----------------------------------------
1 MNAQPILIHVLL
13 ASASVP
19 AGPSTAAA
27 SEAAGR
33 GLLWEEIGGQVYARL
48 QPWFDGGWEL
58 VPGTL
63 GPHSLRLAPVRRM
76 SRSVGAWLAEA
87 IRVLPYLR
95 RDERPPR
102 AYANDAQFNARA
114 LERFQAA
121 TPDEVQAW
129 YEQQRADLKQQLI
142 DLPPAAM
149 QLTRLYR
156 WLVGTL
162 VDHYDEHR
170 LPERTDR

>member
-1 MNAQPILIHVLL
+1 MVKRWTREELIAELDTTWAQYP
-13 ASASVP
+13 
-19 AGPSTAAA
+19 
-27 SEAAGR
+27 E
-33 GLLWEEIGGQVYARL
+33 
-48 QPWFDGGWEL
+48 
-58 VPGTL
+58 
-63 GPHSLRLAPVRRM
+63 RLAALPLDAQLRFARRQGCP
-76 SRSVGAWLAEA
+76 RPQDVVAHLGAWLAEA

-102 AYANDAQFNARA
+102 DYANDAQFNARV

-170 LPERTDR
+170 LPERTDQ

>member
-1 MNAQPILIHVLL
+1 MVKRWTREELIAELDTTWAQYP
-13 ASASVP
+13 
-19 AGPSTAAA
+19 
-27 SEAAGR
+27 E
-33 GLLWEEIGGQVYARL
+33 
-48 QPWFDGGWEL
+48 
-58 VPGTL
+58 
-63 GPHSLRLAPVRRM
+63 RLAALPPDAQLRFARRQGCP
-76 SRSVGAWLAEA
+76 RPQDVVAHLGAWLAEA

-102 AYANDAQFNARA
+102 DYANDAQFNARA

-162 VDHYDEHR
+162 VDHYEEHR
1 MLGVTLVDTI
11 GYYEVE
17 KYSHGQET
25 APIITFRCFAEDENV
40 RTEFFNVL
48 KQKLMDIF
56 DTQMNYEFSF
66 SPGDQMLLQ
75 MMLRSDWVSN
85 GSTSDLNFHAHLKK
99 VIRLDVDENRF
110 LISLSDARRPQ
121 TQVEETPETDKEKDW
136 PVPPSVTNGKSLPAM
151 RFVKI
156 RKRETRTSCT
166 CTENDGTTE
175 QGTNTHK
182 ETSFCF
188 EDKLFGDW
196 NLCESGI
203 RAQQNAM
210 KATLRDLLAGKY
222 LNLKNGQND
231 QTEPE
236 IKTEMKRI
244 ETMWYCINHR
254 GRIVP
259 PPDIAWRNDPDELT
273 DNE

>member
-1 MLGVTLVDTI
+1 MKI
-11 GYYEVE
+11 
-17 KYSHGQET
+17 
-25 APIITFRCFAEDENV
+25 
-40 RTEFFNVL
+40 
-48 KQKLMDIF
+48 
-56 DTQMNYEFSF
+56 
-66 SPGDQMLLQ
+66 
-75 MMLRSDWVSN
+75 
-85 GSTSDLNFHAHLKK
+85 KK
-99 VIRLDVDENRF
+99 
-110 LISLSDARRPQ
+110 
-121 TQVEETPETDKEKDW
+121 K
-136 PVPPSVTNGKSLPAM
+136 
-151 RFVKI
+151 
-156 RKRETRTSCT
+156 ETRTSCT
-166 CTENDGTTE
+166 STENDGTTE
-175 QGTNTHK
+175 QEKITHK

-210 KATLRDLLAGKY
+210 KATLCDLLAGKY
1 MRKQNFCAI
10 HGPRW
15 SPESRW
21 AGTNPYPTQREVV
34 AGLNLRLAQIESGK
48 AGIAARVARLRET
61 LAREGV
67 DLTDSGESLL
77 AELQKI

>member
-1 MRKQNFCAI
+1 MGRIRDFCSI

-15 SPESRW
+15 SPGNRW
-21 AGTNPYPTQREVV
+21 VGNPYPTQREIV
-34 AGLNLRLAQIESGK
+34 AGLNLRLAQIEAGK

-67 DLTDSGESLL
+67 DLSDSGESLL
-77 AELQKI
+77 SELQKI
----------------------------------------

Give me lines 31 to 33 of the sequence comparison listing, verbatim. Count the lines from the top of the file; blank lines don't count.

+33 
-48 QPWFDGGWEL
+48 